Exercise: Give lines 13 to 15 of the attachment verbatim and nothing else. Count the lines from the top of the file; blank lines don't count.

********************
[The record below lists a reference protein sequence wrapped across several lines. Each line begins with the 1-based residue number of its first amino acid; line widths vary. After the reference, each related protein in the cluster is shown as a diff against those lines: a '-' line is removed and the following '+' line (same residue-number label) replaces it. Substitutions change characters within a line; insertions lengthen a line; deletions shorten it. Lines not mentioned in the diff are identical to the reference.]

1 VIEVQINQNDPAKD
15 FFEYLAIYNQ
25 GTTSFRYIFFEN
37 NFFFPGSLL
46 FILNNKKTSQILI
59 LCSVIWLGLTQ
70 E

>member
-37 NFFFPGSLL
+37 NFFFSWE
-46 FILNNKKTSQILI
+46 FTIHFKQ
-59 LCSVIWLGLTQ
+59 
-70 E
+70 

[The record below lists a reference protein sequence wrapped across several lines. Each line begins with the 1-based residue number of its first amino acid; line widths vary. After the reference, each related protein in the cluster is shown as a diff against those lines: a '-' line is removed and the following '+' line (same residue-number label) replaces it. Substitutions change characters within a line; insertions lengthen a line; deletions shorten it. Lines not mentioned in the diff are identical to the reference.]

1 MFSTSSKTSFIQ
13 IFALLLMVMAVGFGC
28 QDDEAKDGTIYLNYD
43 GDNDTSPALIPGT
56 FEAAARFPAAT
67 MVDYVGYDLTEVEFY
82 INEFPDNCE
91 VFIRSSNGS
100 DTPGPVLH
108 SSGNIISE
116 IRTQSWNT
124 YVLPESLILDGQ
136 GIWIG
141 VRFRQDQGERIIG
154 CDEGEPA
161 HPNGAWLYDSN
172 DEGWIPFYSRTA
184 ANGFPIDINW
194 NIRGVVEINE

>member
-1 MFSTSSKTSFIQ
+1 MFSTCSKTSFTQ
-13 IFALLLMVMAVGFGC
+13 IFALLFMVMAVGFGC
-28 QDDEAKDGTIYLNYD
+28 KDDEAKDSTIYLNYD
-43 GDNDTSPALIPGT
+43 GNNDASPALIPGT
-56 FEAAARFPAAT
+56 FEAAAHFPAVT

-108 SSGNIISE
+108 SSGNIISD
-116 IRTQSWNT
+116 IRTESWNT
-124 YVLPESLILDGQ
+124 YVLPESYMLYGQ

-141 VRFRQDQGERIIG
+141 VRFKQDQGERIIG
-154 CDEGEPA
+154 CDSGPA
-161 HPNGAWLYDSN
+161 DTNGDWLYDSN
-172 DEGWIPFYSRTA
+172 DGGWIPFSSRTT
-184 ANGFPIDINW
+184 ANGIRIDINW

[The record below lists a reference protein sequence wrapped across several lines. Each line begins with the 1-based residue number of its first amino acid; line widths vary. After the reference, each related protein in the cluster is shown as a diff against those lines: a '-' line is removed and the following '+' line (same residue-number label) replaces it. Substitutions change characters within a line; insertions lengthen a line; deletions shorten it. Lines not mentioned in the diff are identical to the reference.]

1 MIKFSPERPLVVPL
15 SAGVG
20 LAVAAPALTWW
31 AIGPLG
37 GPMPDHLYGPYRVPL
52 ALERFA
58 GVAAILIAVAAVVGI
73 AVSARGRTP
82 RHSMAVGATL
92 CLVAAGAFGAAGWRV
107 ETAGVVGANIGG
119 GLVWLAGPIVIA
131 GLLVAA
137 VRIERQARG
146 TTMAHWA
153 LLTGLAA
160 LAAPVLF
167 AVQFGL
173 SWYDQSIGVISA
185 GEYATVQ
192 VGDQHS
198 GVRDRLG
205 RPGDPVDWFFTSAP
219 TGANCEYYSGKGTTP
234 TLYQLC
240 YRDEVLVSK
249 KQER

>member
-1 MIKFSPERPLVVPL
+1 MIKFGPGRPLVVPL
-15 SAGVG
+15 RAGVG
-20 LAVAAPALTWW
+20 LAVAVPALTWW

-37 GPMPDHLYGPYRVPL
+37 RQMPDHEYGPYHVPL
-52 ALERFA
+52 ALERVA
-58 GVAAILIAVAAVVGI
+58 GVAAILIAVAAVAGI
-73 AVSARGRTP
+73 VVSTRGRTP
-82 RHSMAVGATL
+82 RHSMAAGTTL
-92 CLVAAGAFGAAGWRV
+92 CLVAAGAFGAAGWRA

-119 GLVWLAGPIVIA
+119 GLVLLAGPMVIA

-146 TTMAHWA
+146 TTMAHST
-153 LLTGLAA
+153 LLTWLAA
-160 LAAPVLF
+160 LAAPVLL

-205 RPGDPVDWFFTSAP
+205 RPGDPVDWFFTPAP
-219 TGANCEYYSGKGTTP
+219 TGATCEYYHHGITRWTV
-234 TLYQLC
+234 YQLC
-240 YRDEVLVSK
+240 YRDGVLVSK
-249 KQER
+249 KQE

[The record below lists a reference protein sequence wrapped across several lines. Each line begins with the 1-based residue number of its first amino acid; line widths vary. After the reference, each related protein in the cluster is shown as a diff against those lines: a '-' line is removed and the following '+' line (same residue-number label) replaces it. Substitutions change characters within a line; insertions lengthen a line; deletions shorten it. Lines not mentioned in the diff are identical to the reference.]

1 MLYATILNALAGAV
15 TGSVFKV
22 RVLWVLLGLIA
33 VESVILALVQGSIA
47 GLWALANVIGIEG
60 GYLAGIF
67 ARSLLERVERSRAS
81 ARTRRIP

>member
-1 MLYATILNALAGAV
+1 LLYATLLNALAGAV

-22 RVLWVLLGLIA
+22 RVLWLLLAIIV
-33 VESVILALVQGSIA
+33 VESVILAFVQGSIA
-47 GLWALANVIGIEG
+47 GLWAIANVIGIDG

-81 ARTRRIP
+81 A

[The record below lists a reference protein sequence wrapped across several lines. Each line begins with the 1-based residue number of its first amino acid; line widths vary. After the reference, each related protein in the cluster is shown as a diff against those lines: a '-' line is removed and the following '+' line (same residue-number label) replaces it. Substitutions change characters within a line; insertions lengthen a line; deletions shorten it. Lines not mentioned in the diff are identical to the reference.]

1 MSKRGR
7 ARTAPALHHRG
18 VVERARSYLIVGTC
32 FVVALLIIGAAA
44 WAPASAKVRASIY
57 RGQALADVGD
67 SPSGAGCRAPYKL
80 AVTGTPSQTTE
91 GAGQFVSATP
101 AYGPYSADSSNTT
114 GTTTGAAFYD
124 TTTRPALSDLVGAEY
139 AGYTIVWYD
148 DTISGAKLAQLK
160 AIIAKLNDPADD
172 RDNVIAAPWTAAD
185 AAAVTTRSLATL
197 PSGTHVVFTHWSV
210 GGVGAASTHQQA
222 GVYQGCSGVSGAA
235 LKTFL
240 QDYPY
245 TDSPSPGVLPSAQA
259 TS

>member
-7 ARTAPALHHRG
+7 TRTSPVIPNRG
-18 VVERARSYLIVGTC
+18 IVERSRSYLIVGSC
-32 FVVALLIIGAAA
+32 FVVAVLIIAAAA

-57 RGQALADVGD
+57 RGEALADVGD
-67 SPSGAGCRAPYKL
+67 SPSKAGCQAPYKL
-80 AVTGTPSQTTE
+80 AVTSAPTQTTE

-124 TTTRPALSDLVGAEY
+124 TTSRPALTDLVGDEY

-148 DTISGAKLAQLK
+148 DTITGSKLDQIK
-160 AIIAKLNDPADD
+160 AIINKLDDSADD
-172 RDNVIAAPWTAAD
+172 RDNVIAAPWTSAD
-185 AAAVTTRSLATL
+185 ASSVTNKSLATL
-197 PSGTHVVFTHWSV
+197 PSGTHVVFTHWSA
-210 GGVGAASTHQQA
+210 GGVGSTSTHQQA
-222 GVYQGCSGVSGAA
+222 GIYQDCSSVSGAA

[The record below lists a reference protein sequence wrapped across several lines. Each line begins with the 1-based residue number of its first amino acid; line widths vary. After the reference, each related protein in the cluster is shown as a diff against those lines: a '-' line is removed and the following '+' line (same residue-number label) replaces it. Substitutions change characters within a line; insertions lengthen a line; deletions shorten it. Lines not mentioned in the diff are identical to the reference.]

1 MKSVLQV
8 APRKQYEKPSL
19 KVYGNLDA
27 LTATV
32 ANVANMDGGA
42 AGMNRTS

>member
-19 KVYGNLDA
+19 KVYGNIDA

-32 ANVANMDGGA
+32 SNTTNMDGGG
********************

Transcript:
+46 FTIHFKQ
-59 LCSVIWLGLTQ
+59 